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Garlic & Rosemary Lamb Recipe

garlic & rosemary lamb roast

Recipe and photo courtesy of Tania Teschke | The Bordeaux Kitchen

Roasted lamb can be a gourmet treat and a real attention grabber at family gatherings. The intoxicating aroma and the gorgeous presentation will have your guests eagerly anticipating this scrumptious meal. With the holidays approaching and home chefs preparing ideas for get-togethers, we’ll submit this recipe for your consideration. Any lamb cut can be used for this recipe, but we’ll use a lamb shoulder roast for this one. Start with pasture raised, grass-fed lamb for the best flavor and nutrition.

Our thanks to past featured chef, Tania Teschke for providing this traditional French inspired Garlic & Rosemary Lamb Roast recipe. For more incredible ancestral recipes, check out her food blog and kitchen companion, The Bordeaux Kitchen.

The Bordeaux Kitchen

Preparation Time: 10 to 15 min
Cooking Time: varies by weight; 15 – 20 minutes per 1.1lbs

US Wellness Shopping List: Lamb Shoulder Roast, Rack of Lamb, or Leg of Lamb


  • Lamb Shoulder Roast – 4lbs (or your choice of cut)
  • Several garlic cloves, minced
  • Several teaspoons fresh or dried rosemary, minced
  • Several pinches of coarse sea salt
  • A pinch or two of ground pepper
  • Several tablespoons olive oil


The five ingredients are the same throughout these first lamb recipes:
minced garlic, chopped rosemary, coarse sea salt, ground pepper, and optional olive oil drizzled over all sides of the meat. If by chance you do not have rosemary, thyme (especially fresh thyme) is a good substitute. It has a different flavor profile, but it is still aromatic and well-suited to lamb dishes.

You can eyeball the amounts and adjust whether more or less is needed, depending on the size of the piece of meat. If the meat is frozen, remember to allow it to thaw overnight. Once thawed, you can then marinate the meat in the ingredients mixture overnight or for several hours prior to cooking.

  1. Remember to remove meat to be roasted from the refrigerator 20 to 30 minutes prior to cooking to allow the meat to come to room temperature so that it will cook through evenly.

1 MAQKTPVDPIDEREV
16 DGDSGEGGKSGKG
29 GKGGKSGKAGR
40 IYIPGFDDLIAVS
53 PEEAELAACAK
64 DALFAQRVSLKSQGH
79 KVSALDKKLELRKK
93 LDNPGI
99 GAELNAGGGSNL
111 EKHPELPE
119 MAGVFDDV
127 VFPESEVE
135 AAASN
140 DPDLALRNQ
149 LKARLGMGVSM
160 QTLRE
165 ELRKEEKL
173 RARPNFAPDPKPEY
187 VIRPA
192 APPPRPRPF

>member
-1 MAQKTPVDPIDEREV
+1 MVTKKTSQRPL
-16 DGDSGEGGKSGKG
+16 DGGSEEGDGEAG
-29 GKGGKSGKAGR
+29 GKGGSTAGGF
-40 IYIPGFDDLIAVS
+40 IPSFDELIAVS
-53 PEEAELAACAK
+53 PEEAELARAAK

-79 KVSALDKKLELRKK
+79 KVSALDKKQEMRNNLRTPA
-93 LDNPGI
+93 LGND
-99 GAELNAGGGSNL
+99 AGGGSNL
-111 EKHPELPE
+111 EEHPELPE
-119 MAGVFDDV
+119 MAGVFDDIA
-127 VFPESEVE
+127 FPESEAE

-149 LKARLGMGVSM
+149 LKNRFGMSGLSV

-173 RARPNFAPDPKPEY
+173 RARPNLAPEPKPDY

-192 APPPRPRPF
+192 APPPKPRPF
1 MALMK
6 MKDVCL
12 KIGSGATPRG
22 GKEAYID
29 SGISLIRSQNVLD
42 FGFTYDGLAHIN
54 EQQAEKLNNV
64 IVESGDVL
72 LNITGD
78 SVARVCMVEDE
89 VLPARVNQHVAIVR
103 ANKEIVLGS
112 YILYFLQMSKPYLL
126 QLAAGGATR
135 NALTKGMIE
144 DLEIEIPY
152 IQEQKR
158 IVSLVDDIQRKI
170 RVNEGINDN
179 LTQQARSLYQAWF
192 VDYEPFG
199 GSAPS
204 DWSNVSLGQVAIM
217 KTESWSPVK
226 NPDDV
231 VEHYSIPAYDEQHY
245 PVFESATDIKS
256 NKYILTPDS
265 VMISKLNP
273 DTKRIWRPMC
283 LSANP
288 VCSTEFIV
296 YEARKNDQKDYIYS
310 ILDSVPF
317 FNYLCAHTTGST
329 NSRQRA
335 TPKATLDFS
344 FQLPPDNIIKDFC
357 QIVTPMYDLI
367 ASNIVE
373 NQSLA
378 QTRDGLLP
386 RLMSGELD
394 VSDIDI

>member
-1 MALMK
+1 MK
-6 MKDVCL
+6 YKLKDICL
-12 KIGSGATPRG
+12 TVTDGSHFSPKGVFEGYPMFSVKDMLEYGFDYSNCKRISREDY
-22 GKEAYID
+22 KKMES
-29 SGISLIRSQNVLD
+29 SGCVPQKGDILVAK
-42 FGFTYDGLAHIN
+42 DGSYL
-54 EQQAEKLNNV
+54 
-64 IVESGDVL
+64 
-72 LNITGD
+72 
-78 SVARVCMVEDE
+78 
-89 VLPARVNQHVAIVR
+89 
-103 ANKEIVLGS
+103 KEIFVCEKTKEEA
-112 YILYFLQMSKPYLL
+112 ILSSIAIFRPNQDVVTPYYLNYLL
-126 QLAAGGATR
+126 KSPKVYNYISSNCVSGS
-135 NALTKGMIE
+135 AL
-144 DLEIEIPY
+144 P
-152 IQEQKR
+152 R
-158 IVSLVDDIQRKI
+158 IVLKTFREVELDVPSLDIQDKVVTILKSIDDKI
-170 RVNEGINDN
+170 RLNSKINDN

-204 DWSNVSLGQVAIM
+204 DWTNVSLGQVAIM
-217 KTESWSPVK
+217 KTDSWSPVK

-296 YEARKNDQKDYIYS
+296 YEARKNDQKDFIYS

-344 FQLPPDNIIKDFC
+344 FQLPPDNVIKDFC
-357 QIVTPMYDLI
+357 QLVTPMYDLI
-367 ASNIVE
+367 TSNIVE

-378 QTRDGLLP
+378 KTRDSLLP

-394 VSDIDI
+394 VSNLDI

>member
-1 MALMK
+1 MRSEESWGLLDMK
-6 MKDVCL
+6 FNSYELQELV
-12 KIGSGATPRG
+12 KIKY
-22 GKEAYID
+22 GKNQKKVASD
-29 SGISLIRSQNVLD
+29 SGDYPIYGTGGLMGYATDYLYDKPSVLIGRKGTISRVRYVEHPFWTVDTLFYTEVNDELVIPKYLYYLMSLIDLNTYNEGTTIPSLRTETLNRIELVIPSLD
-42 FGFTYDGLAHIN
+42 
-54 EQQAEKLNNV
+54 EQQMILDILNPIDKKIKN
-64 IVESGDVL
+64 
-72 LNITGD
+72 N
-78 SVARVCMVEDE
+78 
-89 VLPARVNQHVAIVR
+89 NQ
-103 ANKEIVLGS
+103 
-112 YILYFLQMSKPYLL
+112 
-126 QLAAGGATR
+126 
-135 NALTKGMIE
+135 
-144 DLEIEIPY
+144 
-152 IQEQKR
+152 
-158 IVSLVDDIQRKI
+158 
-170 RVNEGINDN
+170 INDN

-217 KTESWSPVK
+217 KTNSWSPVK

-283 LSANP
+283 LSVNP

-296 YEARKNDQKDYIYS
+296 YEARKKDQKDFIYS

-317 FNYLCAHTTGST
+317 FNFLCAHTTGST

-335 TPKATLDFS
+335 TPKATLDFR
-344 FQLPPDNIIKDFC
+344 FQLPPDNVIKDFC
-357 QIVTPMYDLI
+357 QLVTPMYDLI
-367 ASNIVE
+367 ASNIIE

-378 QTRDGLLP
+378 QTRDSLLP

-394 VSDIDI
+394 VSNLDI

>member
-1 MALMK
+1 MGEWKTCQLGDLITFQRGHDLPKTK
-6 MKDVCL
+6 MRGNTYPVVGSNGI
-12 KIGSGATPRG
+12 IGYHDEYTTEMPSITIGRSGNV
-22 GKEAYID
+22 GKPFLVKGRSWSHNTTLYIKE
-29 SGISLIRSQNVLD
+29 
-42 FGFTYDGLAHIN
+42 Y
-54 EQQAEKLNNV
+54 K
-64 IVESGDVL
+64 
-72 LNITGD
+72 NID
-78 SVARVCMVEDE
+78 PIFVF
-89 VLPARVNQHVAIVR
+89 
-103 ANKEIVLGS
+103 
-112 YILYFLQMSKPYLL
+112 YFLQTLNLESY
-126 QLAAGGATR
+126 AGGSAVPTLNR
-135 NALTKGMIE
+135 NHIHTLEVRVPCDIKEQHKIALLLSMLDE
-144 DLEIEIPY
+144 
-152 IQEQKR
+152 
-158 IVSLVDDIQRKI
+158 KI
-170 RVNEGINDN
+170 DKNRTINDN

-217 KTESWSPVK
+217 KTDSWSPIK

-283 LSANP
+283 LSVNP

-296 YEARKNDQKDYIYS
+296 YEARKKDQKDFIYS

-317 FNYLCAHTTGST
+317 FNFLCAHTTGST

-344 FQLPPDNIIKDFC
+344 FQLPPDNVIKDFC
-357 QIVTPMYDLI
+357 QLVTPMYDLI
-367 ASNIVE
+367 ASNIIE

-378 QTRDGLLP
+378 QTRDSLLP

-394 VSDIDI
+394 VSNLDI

2. Preheat the oven to 395 degrees F, and remove the meat from the refrigerator.
  3. While you wait for the meat to come to room temperature, you can prepare the ingredients if you have not already marinated the meat in them.
  4. Cook for 10 – 15 minutes at 395 degrees F, then for approximately 58 minutes at 365 degrees F. (20 min per 1.1 lb)

To assess the “degree of doneness” (stade de cuisson), use a meat thermometer placed into the center of the roast to determine the inner temperature of the meat. The duration of cooking will depend on the size of the roast (and whether you have multiple items in the oven at once), therefore checking every 10 to 15 minutes after the initial recommended cooking time will help you gauge when to remove your roast from the oven. Roasts may actually be removed from the oven once they have reached 5˚F to 10˚ F (3˚ to 6˚ C) lower than the desired temperature, as the inner temperature (temperature a coeur) will continue to rise for several minutes outside of the oven. It helps to experiment with your oven, thermometer, and different sizes of roasts to see how long they take to reach your desired degree of “doneness.”

Degrees of Doneness for Lamb

Extra Rare (Bleu): 131 to 135°F.
Rare (Saignant): 140°F. 
Medium Rare: 140 to 149°F.
Medium (À point): 130 to 135°F.
Medium Well: 158°F.
Well Done (Bien Cuit): 158 to 167°F.



For roasts, a butcher’s rule of thumb is to cook roasts for about 15 minutes per 1.1 pounds (500 g), thicker roasts for about 20 minutes per 1.1 pounds (500 g).

“With garlic and rosemary lamb, whether grilled or roasted, I
recommend serving roasted root vegetables or potatoes or sautéed in season vegetables.” ~ Tania

Tania Teschke, The Bordeaux Kitchen

Meet The Chef

Tania Teschke previously lived in Bordeaux, France, where she studied French cooking, butchery with an award-winning French butcher, and she earned a diploma in wine tasting from the University of Bordeaux. Having faced numerous health issues over more than two decades, Tania is passionate about healing herself, feeding her family nutritious meals and sharing what she has learned with others. Her book of ancestral French recipes, published by Primal Blueprint, is called The Bordeaux Kitchen. Find more of Tania’s recipes and adventures at:  Food Blog  |  Twitter  |  Instagram  |  Photography Blog